Winner of the 2020 Nelson Ball Prize
Careful attention reveals that, even in moments that seem insignificant, our minds are constantly navigating disjunctions among registers of experience. Our intellect silently reminds our eyes that the car that appears to be moving between leaves is actually behind them and much larger. The sound of the vacuum cleaner in the next room is noise to be ignored. The phrase that arises in mind belongs to a conversation earlier in the day. Clear thinking demands that these navigations remain unconscious. But what if they're meaningful, or productive, in themselves? What if they're necessary to help us find a more meaningful place in the world? Branches explores these questions.
About the author
Mark Truscott's first book, Said Like Reeds or Things (Coach House, 2004), was shortlisted for a ReLit award and received an Alcuin citation for Darren Wershler-Henry's design. Poems appear in Pissing Ice: An Anthology of 'New`'Canadian Poets (BookThug, 2004) and in Shift & Switch: New Canadian Poetry (Mercury, 2005). Mark was born in Bloomington, Indiana, but has spent most of his life in Canada. He lives in Toronto, where he co-edits the small magazine BafterC and curates the Test Reading Series.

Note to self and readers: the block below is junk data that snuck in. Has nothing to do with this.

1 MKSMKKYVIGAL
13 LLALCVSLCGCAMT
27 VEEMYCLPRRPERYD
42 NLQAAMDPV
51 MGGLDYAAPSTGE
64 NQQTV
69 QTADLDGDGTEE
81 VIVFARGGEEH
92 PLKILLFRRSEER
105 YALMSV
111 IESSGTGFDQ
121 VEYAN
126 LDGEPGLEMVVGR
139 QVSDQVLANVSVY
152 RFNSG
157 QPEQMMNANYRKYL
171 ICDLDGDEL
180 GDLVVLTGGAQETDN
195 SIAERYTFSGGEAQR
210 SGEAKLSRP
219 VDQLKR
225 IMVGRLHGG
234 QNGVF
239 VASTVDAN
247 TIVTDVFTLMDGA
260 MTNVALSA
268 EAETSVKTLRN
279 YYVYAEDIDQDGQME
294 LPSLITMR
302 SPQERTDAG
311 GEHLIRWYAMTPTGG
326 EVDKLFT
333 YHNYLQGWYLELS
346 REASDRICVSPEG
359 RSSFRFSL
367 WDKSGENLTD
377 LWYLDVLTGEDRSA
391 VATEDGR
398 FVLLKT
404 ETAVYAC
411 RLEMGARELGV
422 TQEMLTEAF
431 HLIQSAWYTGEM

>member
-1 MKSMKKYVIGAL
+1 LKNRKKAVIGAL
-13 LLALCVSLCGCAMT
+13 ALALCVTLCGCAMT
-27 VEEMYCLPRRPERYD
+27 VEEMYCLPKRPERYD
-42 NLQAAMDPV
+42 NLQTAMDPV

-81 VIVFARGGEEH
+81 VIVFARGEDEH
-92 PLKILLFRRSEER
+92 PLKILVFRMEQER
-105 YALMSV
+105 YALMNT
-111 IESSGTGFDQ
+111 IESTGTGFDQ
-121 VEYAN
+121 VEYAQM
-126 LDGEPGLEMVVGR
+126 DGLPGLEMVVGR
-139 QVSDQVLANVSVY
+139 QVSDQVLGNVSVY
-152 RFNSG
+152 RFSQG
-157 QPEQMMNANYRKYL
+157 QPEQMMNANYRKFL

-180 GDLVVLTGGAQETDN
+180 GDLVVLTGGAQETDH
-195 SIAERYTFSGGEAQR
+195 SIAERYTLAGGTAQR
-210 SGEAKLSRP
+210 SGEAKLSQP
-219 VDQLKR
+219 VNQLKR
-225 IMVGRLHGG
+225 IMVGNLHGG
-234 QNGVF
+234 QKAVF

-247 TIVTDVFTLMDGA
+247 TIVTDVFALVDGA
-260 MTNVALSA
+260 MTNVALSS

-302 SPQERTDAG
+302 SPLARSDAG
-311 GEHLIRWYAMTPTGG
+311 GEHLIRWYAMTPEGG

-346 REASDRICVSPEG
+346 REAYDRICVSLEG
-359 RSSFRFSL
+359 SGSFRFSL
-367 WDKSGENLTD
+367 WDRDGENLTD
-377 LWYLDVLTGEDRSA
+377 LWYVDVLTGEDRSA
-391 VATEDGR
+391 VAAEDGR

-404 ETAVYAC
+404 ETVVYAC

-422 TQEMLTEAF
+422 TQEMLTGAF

"Branches will change you, and for that, at the very least, it deserves your full attention." —Robin Richardson, author of Knife Throwing Through Self-Hypnosis and Sit How You Want
"Mark Truscott's Branches is a unique and assured meditative work, at once ancient and wholly contemporary, a space where Stevens, Ashbery, and Basho might mingle and discover some as-yet unnoticed path. 'There are smooth surfaces it seems one can only buy,' Truscott adroitly observes. Branches is full of lines ready to take root and reward, allowing perception all its richness but also changing and transforming it with a graceful and almost natural pressure. Reader, these poems are the furthest thing from those surfaces." —Jeff Latosik, author of Dreampad